Virtual Reality (VR) can also be used to create experiences of past innovations in design, such as the architectural explorations of new materials and technologies that took place at the World Expositions. These temporary, and yet highly influentiual, constructions seldom survive beyond the life of the expo. Some are transported to new locations and reconstructed, while others are lost forever to human embodied experience. VR can be used to reconstruct and give students and scholars a virtual experience of walking through these designs, inspiring future design thus contributing to design and planning of innovative aspects of future cities. The Learning from Lost Architecture project has reconstructed the Italian Pavilion from the 1937 Paris Expo, and will continue to add to this experience with other structures that can be experienced through VR.

Contextual Computing

Augmented reality makes it possible to superimpose a layer of information over the world. Using the camera facility provided by smartphones we have made early explorations into how to augment the world with either facts or fictional content. Using the phone screen as the view-finder we have introduced the use of AR into several different contexts of use. Examples include, using AR on a mobile phone for knowing more about the city around you, for weaving fictional stories around familiar places that you travel to, for siting your new home on your block of land and creating redesigns in a contextual architecture mode, and for putting a layer of transport information on the world, such as how far away the next bus is from your current location.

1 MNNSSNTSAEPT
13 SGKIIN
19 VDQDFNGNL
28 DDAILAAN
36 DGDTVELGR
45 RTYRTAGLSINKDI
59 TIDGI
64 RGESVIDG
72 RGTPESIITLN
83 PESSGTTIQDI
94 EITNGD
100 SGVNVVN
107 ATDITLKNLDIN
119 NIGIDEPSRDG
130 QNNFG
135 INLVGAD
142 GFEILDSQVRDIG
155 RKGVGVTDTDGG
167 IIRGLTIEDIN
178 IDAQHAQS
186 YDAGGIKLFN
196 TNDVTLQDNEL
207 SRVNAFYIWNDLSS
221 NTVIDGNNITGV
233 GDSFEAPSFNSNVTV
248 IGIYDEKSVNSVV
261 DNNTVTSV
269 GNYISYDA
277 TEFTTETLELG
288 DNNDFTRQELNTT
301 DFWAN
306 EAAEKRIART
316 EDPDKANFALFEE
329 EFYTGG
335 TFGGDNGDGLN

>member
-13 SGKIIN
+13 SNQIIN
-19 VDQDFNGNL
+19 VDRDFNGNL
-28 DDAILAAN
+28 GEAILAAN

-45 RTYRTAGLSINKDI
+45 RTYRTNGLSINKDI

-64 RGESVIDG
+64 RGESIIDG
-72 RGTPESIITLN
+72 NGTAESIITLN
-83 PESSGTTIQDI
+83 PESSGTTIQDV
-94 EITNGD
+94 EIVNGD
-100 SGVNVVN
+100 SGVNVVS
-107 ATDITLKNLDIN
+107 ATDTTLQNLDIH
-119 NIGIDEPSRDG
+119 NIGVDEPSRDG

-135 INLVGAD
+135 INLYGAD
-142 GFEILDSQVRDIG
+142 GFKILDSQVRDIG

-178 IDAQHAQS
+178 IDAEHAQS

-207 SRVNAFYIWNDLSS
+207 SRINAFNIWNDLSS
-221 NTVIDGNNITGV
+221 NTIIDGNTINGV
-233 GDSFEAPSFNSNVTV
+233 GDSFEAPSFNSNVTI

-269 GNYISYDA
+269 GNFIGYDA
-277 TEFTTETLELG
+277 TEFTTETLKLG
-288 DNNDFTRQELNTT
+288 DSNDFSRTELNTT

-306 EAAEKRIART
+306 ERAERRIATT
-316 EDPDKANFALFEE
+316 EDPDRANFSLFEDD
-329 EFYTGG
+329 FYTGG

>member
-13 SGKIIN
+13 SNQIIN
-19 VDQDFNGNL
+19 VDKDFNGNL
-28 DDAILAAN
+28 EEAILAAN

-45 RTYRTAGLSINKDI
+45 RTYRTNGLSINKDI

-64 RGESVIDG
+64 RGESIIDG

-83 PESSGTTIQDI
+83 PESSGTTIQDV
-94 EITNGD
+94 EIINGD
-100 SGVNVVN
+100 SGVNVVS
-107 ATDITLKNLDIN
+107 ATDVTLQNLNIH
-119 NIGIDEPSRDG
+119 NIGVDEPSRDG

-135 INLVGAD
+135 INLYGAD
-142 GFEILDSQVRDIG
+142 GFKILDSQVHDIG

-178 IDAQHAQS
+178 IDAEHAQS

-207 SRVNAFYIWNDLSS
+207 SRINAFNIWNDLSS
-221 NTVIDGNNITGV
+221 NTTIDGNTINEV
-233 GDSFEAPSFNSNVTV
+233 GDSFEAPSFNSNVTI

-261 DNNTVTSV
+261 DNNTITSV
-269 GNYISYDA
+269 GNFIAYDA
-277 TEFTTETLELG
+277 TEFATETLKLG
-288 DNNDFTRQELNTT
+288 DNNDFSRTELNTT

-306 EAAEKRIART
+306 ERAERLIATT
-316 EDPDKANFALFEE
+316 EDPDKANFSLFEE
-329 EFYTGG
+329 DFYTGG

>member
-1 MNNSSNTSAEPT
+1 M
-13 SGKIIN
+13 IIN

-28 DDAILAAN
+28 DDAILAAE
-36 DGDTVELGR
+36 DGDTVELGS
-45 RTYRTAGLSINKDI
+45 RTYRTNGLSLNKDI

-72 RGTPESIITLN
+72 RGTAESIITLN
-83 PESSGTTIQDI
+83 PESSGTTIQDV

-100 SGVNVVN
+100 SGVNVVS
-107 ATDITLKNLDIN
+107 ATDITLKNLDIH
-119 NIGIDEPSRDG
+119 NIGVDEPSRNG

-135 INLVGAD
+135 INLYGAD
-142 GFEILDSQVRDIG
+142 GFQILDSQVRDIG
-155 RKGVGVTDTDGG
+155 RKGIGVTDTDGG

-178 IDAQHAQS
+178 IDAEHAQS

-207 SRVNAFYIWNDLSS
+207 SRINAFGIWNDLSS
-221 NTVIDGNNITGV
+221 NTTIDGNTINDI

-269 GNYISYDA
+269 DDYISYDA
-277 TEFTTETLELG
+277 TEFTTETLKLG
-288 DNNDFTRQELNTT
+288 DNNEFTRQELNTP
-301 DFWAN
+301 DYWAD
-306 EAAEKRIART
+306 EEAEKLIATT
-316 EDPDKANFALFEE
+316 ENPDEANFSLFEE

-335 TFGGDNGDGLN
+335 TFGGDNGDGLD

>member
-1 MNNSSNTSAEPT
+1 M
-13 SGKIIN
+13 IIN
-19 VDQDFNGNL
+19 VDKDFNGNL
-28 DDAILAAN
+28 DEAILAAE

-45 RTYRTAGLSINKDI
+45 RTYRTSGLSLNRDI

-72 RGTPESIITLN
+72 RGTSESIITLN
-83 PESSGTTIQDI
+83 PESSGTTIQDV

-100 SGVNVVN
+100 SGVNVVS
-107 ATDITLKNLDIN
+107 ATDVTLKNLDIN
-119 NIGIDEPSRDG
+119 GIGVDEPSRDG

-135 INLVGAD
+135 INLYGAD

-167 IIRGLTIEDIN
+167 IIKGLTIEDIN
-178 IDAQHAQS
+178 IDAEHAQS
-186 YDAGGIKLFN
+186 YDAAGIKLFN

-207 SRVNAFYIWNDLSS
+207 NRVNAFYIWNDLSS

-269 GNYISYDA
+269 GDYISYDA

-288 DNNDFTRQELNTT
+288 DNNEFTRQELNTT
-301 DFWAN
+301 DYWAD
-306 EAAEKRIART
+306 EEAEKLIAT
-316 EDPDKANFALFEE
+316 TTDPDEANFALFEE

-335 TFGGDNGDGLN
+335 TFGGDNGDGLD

Health behavior change is a relatively new research area for technological intervention. Persuasive technology design and positive computing are both areas of interest for people looking into technology solutions for helping people to change behaviors that are detrimental to their health, or to increase people’s general well-being. We have worked with smokers to rethink the concept of the “mobile health app” analyzing what it can and cannot do to help people quit smoking. Through field studies with users, we discovered the idea of combining the convenience and just-in-place attributes of the mobile phone in the daily activities of a person who is trying to quit smoking, with the efficacy of personalized counseling. Taking advantage of the smartphones abilities to automatically register certain characteristics of context, coupled with simple user reporting on smoking events, we were able to create an app that reportedly helped people in their attempt to stop smoking. I have also been involved in presenting work with technology supporting people with dementia. Using Internet of Things technologies, including sensors embedded in everyday objects and identifying tags carried by residents, a system was designed to deliver relevant snippets of information to a carer’s smart watch. The information linked a resident to a nearby object that was meaningful to them, making it easy for carers to start a relevant and meaningful conversation involving the patient’s memories. We have also studied the elderly and creativity, doing field studies with MakeyMakey toolkits in their homes, inviting groups of older adults to explore technology and propose novel ideas of possible future applications for their everyday lives.